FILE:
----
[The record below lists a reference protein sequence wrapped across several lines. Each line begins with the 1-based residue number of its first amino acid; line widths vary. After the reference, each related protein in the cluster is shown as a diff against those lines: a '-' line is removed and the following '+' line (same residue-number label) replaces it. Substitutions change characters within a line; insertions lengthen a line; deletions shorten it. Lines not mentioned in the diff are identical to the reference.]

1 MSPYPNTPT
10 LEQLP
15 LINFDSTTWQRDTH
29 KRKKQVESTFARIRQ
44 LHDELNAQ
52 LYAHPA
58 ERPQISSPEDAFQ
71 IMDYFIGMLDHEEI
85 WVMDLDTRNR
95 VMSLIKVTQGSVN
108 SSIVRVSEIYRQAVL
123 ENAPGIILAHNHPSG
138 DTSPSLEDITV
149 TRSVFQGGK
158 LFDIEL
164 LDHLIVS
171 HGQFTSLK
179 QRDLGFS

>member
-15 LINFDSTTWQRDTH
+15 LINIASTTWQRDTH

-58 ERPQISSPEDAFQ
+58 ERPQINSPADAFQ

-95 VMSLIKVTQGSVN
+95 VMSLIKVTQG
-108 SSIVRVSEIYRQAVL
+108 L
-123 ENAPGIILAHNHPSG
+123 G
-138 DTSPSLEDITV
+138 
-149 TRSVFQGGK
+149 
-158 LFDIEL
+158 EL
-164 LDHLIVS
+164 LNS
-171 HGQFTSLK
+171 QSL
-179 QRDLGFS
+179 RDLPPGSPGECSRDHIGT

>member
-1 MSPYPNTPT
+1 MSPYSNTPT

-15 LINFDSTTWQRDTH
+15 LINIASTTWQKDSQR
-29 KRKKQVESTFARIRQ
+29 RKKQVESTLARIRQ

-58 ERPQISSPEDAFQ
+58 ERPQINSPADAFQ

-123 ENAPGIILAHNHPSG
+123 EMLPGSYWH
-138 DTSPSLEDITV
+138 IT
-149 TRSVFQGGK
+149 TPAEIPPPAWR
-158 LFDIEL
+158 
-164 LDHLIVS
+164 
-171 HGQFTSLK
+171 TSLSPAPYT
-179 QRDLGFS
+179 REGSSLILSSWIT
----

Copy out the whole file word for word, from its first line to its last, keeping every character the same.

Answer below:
[The record below lists a reference protein sequence wrapped across several lines. Each line begins with the 1-based residue number of its first amino acid; line widths vary. After the reference, each related protein in the cluster is shown as a diff against those lines: a '-' line is removed and the following '+' line (same residue-number label) replaces it. Substitutions change characters within a line; insertions lengthen a line; deletions shorten it. Lines not mentioned in the diff are identical to the reference.]

1 MSPYPNTPT
10 LEQLP
15 LINFDSTTWQRDTH
29 KRKKQVESTFARIRQ
44 LHDELNAQ
52 LYAHPA
58 ERPQISSPEDAFQ
71 IMDYFIGMLDHEEI
85 WVMDLDTRNR
95 VMSLIKVTQGSVN
108 SSIVRVSEIYRQAVL
123 ENAPGIILAHNHPSG
138 DTSPSLEDITV
149 TRSVFQGGK
158 LFDIEL
164 LDHLIVS
171 HGQFTSLK
179 QRDLGFS

>member
-15 LINFDSTTWQRDTH
+15 LINIASTTWQRDTH

-58 ERPQISSPEDAFQ
+58 ERPQINSPADAFQ

-95 VMSLIKVTQGSVN
+95 VMSLIKVTQG
-108 SSIVRVSEIYRQAVL
+108 L
-123 ENAPGIILAHNHPSG
+123 G
-138 DTSPSLEDITV
+138 
-149 TRSVFQGGK
+149 
-158 LFDIEL
+158 EL
-164 LDHLIVS
+164 LNS
-171 HGQFTSLK
+171 QSL
-179 QRDLGFS
+179 RDLPPGSPGECSRDHIGT

>member
-1 MSPYPNTPT
+1 MSPYSNTPT

-15 LINFDSTTWQRDTH
+15 LINIASTTWQKDSQR
-29 KRKKQVESTFARIRQ
+29 RKKQVESTLARIRQ

-58 ERPQISSPEDAFQ
+58 ERPQINSPADAFQ

-123 ENAPGIILAHNHPSG
+123 EMLPGSYWH
-138 DTSPSLEDITV
+138 IT
-149 TRSVFQGGK
+149 TPAEIPPPAWR
-158 LFDIEL
+158 
-164 LDHLIVS
+164 
-171 HGQFTSLK
+171 TSLSPAPYT
-179 QRDLGFS
+179 REGSSLILSSWIT